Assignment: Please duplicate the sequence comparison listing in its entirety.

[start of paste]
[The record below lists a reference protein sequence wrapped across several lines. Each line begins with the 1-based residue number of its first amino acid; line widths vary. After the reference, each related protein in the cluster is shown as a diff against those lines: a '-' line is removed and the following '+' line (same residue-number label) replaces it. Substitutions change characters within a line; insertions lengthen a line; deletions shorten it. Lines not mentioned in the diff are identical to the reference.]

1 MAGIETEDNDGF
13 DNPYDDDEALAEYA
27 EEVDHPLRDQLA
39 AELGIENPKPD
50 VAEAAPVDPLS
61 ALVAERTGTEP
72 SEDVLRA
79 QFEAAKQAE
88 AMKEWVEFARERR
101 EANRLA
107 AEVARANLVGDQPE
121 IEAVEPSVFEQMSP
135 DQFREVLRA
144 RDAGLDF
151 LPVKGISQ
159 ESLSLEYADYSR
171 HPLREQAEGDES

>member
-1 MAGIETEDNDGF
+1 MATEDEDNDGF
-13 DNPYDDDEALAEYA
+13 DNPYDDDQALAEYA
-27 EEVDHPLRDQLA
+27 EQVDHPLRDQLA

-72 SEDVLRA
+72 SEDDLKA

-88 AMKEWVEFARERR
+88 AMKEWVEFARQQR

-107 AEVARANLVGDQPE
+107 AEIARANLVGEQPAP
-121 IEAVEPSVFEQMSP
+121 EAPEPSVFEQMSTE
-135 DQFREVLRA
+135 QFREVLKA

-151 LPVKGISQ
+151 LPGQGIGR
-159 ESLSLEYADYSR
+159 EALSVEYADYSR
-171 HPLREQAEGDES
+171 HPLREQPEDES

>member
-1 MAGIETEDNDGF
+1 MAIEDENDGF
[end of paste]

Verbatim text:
[The record below lists a reference protein sequence wrapped across several lines. Each line begins with the 1-based residue number of its first amino acid; line widths vary. After the reference, each related protein in the cluster is shown as a diff against those lines: a '-' line is removed and the following '+' line (same residue-number label) replaces it. Substitutions change characters within a line; insertions lengthen a line; deletions shorten it. Lines not mentioned in the diff are identical to the reference.]

1 MAGIETEDNDGF
13 DNPYDDDEALAEYA
27 EEVDHPLRDQLA
39 AELGIENPKPD
50 VAEAAPVDPLS
61 ALVAERTGTEP
72 SEDVLRA
79 QFEAAKQAE
88 AMKEWVEFARERR
101 EANRLA
107 AEVARANLVGDQPE
121 IEAVEPSVFEQMSP
135 DQFREVLRA
144 RDAGLDF
151 LPVKGISQ
159 ESLSLEYADYSR
171 HPLREQAEGDES

>member
-1 MAGIETEDNDGF
+1 MATEDEDNDGF
-13 DNPYDDDEALAEYA
+13 DNPYDDDQALAEYA
-27 EEVDHPLRDQLA
+27 EQVDHPLRDQLA

-72 SEDVLRA
+72 SEDDLKA

-88 AMKEWVEFARERR
+88 AMKEWVEFARQQR

-107 AEVARANLVGDQPE
+107 AEIARANLVGEQPAP
-121 IEAVEPSVFEQMSP
+121 EAPEPSVFEQMSTE
-135 DQFREVLRA
+135 QFREVLKA

-151 LPVKGISQ
+151 LPGQGIGR
-159 ESLSLEYADYSR
+159 EALSVEYADYSR
-171 HPLREQAEGDES
+171 HPLREQPEDES

>member
-1 MAGIETEDNDGF
+1 MAIEDENDGF